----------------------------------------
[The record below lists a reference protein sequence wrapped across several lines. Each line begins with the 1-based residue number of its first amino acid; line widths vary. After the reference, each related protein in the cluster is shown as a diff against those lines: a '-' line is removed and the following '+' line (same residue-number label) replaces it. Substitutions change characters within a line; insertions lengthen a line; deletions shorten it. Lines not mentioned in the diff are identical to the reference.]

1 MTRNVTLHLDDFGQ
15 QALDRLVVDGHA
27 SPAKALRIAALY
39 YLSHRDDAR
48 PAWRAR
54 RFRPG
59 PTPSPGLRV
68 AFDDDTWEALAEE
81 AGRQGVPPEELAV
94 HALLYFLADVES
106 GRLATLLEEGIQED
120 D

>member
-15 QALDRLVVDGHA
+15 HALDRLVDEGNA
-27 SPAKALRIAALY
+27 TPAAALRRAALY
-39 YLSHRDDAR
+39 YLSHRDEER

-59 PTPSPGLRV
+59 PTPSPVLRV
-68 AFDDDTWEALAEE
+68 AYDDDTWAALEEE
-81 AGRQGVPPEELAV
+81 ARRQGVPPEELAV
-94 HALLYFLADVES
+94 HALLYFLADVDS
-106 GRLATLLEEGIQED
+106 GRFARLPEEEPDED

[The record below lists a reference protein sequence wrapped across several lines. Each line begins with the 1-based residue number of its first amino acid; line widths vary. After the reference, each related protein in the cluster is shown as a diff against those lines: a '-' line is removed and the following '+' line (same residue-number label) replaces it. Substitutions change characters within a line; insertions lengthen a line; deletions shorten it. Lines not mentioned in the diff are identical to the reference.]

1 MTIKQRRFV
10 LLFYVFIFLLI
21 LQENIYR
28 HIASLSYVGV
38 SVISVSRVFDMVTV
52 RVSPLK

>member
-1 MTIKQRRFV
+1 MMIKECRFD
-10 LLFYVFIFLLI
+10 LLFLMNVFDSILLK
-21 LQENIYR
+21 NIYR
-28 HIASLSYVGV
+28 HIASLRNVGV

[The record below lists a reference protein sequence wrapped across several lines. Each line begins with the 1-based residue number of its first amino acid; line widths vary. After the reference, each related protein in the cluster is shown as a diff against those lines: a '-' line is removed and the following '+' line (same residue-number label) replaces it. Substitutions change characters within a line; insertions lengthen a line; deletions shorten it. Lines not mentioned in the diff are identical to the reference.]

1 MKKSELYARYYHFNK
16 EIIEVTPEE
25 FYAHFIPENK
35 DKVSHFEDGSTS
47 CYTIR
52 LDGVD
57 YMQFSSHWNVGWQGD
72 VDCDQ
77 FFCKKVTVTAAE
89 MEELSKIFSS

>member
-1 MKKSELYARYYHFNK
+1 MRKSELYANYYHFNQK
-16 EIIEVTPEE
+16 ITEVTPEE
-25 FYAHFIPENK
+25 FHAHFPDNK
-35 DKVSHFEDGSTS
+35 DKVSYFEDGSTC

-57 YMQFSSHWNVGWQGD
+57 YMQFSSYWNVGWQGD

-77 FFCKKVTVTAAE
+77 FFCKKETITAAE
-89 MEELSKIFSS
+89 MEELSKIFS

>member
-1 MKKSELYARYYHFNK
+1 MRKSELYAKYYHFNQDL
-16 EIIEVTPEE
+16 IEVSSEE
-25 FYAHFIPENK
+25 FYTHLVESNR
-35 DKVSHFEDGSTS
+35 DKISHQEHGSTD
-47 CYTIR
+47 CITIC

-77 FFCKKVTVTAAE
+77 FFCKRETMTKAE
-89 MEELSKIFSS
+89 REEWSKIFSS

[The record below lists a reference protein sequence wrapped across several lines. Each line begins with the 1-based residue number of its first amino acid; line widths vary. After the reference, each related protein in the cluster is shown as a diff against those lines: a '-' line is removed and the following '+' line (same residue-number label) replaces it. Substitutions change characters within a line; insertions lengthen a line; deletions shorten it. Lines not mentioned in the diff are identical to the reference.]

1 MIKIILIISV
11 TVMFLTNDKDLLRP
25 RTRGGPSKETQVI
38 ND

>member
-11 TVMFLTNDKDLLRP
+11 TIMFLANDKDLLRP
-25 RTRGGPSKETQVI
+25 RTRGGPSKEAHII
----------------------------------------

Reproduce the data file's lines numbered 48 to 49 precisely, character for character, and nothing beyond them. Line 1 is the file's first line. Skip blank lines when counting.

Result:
1 MKKSELYARYYHFNK
16 EIIEVTPEE